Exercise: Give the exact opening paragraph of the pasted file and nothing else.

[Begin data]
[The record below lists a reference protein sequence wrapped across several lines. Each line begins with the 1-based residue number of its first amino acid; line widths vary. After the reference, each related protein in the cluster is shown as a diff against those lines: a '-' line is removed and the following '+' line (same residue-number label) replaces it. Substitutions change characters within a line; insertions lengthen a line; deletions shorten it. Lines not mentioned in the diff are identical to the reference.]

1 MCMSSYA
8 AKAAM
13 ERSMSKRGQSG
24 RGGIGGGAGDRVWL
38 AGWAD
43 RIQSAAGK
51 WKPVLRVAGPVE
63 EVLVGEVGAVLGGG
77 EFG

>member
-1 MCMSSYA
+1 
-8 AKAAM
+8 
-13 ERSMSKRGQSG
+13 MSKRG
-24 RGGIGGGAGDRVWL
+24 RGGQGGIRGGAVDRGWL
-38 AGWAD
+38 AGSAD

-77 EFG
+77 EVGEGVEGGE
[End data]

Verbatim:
[The record below lists a reference protein sequence wrapped across several lines. Each line begins with the 1-based residue number of its first amino acid; line widths vary. After the reference, each related protein in the cluster is shown as a diff against those lines: a '-' line is removed and the following '+' line (same residue-number label) replaces it. Substitutions change characters within a line; insertions lengthen a line; deletions shorten it. Lines not mentioned in the diff are identical to the reference.]